Josh isn’t the only one talking as if Lieberman were once Ghandi; it’s a trend among men I know that are in their thirties or above, and had a strong connection to the political establishment prior to 2001.
The suggestion here is that anyone defending Lieberman’s past, as well as his present, record, is blinded by “a strong connection to the political establishment.” And the planted axiom is that Lieberman has always been the embodiment of “the political establishment.”I don’t know if Matt Stoller can understand or accept this, but Joe’s popularity among Clintonites in the 1990s was precisely a function of the belief that he did not represent “the political establishment.” While he had a strong progressive record dating back decades, he was not a slave to party discipline. He was willing to innovate left and right on policy issues, just like Bill Clinton. He was willing to engage in what Matt calls “culture warring on Hollywood” because he wasn’t willing to give the avaricious multinational corporations of the entertainment industry a pass on accountability for their products, any more than oil companies or HMOs. Joe Lieberman, like Bobby Kennedy, was not afraid to defy the elites in his own party in the pursuit of a broader progressive vision. And putting aside the Lewinsky Speech, Lieberman was without question the most resolute and consistent supporter of Bill Clinton’s vision and agenda in the national party, at a time when “the political establishment” still viewed Clinton as a triangulating heretic.Maybe he was right, and maybe he was wrong, but the idea that Joe Lieberman has always been some sort of lifelong quasi-Republican just isn’t factual. And the contradictory idea that Lieberman is the American Beauty Rose of the DC Democratic Establishment is equally off-target.The moment in the current campaign that most raised this particular issue was the sudden appearance of California Rep. Maxine Waters in Connecticut to stump for Lamont. For anyone with a political memory, this was striking: when Al Gore chose Joe Lieberman as his running-mate, the main trap that had to be run was Maxine Water’s objection to Joe’s mildly expressed view that maybe class-based affirmative action should ultimately replace race-based affirmative action. Lieberman was forced to kowtow to Waters personally and publicly,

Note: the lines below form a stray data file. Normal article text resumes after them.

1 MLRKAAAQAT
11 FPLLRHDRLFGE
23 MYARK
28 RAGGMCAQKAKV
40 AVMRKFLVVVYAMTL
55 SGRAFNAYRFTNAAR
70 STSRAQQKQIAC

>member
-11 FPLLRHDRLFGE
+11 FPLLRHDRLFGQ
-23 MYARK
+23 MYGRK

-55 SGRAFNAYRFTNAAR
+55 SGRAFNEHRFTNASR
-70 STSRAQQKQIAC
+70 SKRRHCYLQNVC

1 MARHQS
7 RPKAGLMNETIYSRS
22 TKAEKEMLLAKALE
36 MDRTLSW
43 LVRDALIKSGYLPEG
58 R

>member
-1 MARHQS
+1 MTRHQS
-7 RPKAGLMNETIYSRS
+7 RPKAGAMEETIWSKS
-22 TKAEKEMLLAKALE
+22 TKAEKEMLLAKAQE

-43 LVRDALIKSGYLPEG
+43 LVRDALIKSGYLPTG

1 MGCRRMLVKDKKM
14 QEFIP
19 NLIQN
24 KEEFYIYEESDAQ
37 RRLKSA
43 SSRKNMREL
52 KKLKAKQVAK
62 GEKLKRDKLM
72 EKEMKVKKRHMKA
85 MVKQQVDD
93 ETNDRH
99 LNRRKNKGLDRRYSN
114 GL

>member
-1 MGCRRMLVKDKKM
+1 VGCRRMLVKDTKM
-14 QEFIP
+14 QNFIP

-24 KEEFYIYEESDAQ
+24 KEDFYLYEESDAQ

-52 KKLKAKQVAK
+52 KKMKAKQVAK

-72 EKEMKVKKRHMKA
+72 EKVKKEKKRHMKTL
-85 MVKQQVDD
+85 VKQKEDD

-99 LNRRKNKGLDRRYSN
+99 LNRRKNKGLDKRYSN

and the ultimate sign that Joe was acceptable to the entire party was his widely circulated photo kissing Maxine just before the Convention.That “kiss” has been forgotten in all the furor over Lieberman’s “kiss” from Bush.So who represented the “party establishment” in 2000 and who represents it now? Joe Lieberman or Maxine Waters?I pose this as a real question, not as a rhetorical question. From one point of view, Lieberman represents a DC Democratic establishment that is addicted to bipartisanship, obsessed with power in Washington, and disinterested in progressive policymaking. From another point of view, Lieberman represents a progressive tradition that needs to be modernized, not abandoned–against the perpetual opposition of entrenched Democratic incumbents in Washington like Maxine Waters, who never face electoral opposition and set themselves up as guardians of this program or that. This disconnect represents a broader disagreement between those who think of the Gore and Kerry campaigns as the disastrous denouement of Clintonism, and those who think these campaigns were crippled by the older Democratic orthodoxy of interest-group liberalism.I frankly do not agree with either side of the Lieberman-Lamont fight in their contention that this is some sort of Democratic Gotterdammarung that will perpetually resolve every intraparty dispute. Much as I stubbornly admire Joe Lieberman, it’s clear he is a clumsy politician who lives in the pre-Karl-Rove atmosphere that permitted genuine bipartisanship. The Clinton New Democrat tradition in the party would survive his defeat.But I also think the savaging of Lieberman as “vicious and reactionary” is a terrible sign of the defection of many progressives from reality-based politics. And to respond specifically to Matt Stoller’s questions, the idea that Joe is the epitome of the “Democratic establishment” is a krazy-kat reflection of the false belief that Clintonism completely conquered Washington, and is the source of every D.C. establishment vice. If you took a straw poll of the consultants, the DNC types, and safe-seat House Members who surely represent an important part of the D.C. Democratic Establishment, I doubt you’d find anything like majority support for Joe Lieberman. He’s only the embodiment of the Establishment when viewed through the looking glass of those who view all their friends as brave insurgents, and all their enemies as The Man.UPCATEGORY: Ed Kilgore’s New Donkey